King D'Iberville & Queen Ixolib: GCCA one big family

BILOXI, MS (WLOX) - When the good times roll on Fat Tuesday tens of thousands of people will be trying to catch Mardi Gras beads at the Gulf Coast Carnival Association parade. The Biloxi parade will also be a chance to showcase this year's royalty.

King D'Iberville Mark Donlon Mavar and Queen Ixolib Christina Ann Carter both say GCCA is one big family. As she put on the beautiful elaborate gown, Carter was transformed into Queen Ixolib.

"This experience has been absolutely unbelievable," said Carter. "I never thought in a million years I would be queen, and when I got the phone call, I started cutting cartwheels across my front yard. I was so excited."

The 2005 Mercy Cross High graduate said seeing her wear the crown is an honor for the entire Carter family.

"My dad was a Duke in 2007. That was the first the first time we were introduced to Gulf Coast Carnival Association. I didn't even know about the association before that," said Carter.

"Then he was king in 2009, and I was a maid in 2010. And now I've involved my little nephews and nieces in it. My niece and nephew are my pages. And my nephew is flag bearer this year, so it's become a very big family tradition."

Mark Donlon Mavar had a far different reaction when he found out he'd been chosen as Gulf Coast Carnival Association royalty.

"When they said you're the king, and I said, 'No, I'm not,'" Mavar said.

The Biloxi businessman changed his mind after realizing he wanted his father, 85-year-old Victor Mavar, also past king, to share the special moment.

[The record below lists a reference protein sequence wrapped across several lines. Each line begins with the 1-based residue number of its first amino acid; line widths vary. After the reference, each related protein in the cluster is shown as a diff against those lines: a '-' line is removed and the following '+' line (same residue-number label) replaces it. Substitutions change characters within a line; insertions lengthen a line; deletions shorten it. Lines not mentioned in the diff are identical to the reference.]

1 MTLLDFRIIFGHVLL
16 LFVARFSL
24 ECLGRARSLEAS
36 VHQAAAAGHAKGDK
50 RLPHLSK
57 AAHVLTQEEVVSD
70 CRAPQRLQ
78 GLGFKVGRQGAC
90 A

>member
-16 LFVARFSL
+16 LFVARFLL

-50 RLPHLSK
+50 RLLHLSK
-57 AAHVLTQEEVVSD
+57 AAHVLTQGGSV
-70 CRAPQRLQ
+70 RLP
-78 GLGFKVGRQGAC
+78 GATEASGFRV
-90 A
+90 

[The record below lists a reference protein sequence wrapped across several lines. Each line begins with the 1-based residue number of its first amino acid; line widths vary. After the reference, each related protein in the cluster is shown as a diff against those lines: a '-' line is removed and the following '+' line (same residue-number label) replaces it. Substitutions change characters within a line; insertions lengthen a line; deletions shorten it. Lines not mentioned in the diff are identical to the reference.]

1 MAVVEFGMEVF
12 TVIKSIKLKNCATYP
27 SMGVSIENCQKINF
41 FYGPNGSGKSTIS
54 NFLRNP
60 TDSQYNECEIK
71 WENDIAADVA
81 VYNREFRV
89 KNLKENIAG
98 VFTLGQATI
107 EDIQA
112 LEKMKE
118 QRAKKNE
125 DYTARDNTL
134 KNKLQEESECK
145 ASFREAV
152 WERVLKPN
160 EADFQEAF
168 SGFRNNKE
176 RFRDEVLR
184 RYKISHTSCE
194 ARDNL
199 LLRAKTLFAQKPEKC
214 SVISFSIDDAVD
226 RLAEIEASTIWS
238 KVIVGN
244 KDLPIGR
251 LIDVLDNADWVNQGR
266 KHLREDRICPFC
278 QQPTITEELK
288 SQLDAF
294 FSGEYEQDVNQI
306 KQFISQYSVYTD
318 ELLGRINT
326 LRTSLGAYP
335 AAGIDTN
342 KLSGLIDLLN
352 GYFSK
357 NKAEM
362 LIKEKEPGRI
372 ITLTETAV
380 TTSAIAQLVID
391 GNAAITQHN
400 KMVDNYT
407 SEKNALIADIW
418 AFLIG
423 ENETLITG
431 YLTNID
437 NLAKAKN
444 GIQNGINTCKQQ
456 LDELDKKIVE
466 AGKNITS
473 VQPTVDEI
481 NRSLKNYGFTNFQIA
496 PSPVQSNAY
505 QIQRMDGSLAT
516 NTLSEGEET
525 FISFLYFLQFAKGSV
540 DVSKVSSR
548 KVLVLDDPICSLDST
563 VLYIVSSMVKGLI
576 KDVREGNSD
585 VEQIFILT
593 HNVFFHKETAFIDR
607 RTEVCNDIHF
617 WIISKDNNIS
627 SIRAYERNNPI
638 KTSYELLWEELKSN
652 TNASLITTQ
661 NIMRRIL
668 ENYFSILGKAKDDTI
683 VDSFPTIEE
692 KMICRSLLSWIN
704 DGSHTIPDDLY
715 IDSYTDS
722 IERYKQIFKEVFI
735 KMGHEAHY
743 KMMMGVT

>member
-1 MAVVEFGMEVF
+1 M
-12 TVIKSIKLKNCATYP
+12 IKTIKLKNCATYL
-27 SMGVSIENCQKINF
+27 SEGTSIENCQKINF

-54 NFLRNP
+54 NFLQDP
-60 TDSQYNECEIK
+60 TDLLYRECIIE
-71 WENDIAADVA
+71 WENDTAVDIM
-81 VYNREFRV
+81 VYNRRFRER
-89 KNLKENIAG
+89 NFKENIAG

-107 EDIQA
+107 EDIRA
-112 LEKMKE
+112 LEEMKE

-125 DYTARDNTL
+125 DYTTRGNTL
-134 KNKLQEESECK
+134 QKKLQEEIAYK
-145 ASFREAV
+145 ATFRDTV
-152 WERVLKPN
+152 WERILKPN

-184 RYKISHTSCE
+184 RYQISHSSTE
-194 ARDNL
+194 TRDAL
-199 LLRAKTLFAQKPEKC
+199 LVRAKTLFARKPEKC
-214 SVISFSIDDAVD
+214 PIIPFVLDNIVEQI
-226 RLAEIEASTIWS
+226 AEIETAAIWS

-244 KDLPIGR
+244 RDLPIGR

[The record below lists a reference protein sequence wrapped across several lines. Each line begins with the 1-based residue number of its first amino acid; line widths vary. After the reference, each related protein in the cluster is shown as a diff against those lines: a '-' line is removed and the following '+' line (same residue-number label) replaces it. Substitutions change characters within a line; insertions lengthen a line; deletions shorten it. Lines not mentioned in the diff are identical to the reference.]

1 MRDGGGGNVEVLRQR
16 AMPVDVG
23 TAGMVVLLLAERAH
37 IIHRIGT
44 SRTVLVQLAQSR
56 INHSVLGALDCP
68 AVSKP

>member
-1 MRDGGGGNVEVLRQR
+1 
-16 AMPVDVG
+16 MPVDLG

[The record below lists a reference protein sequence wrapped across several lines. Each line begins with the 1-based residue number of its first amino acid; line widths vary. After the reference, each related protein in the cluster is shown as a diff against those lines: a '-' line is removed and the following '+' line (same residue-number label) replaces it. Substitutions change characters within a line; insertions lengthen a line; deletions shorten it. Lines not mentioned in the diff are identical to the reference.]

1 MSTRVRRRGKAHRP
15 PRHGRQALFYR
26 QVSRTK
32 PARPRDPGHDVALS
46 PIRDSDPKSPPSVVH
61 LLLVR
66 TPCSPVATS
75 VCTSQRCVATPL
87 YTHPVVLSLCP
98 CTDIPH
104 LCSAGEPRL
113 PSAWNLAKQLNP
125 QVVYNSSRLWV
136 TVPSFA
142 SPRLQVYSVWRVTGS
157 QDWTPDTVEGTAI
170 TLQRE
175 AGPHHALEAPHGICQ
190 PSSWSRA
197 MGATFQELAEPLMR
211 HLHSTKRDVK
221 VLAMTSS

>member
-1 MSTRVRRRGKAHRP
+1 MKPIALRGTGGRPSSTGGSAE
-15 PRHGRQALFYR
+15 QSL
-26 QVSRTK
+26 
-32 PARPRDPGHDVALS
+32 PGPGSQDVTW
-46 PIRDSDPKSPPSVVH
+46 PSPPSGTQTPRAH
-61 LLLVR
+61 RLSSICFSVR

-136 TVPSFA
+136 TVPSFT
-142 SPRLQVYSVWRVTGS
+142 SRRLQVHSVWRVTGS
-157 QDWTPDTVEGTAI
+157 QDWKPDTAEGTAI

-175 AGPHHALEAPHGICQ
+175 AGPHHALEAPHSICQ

"A good friend of mine told me, 'Mark, I lost both of my parents in a year. When I was king, if my mother and father had not been there, to see me, it would not have meant as much to me,'" said Mavar. "So it really means a lot for my father to see me. I cannot fill his shoes, but I'm able to walk in his footsteps as King D'Iberville."

Carter and Mavar say what they love most about GCCA is that it is one big welcoming family.

"The most important thing to me about Carnival is not the ball. It's not the parades. It's not all the parties," said Mavar. "It's the friendships that are developed over years and years. Not only do I develop new friendships, my children are developing new friendships with people in the carnival organization. That's the most important thing about carnival."

Carter said, "They welcome you with open arms. The minute you meet them, it's like you've known them your whole life. I've met people that I will have a relationship with for the rest of my life. They are life long friends."

The Gulf Coast Carnival Association parade rolls on Tuesday, February 21 at 1 PM.

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